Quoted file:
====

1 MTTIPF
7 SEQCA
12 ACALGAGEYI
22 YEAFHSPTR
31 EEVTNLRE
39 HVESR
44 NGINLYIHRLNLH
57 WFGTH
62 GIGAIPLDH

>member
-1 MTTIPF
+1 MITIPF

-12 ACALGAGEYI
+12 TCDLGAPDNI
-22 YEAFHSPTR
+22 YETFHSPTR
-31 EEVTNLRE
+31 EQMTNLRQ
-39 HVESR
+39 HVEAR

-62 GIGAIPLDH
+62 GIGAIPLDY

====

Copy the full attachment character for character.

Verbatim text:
1 MTTIPF
7 SEQCA
12 ACALGAGEYI
22 YEAFHSPTR
31 EEVTNLRE
39 HVESR
44 NGINLYIHRLNLH
57 WFGTH
62 GIGAIPLDH

>member
-1 MTTIPF
+1 MITIPF

-12 ACALGAGEYI
+12 TCDLGAPDNI
-22 YEAFHSPTR
+22 YETFHSPTR
-31 EEVTNLRE
+31 EQMTNLRQ
-39 HVESR
+39 HVEAR

-62 GIGAIPLDH
+62 GIGAIPLDY